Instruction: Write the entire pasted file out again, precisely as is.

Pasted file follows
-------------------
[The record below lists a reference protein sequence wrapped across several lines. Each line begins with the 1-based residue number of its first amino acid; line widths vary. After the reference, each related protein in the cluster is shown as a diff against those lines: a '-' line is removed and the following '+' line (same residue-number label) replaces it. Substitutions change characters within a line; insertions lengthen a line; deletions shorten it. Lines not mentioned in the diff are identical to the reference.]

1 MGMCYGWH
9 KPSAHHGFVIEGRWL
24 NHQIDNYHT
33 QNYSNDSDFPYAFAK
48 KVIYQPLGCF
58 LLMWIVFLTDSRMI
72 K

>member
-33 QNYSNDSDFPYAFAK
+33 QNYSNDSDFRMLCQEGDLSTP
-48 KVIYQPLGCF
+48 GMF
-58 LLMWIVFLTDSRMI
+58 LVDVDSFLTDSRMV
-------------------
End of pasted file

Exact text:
[The record below lists a reference protein sequence wrapped across several lines. Each line begins with the 1-based residue number of its first amino acid; line widths vary. After the reference, each related protein in the cluster is shown as a diff against those lines: a '-' line is removed and the following '+' line (same residue-number label) replaces it. Substitutions change characters within a line; insertions lengthen a line; deletions shorten it. Lines not mentioned in the diff are identical to the reference.]

1 MGMCYGWH
9 KPSAHHGFVIEGRWL
24 NHQIDNYHT
33 QNYSNDSDFPYAFAK
48 KVIYQPLGCF
58 LLMWIVFLTDSRMI
72 K

>member
-33 QNYSNDSDFPYAFAK
+33 QNYSNDSDFRMLCQEGDLSTP
-48 KVIYQPLGCF
+48 GMF
-58 LLMWIVFLTDSRMI
+58 LVDVDSFLTDSRMV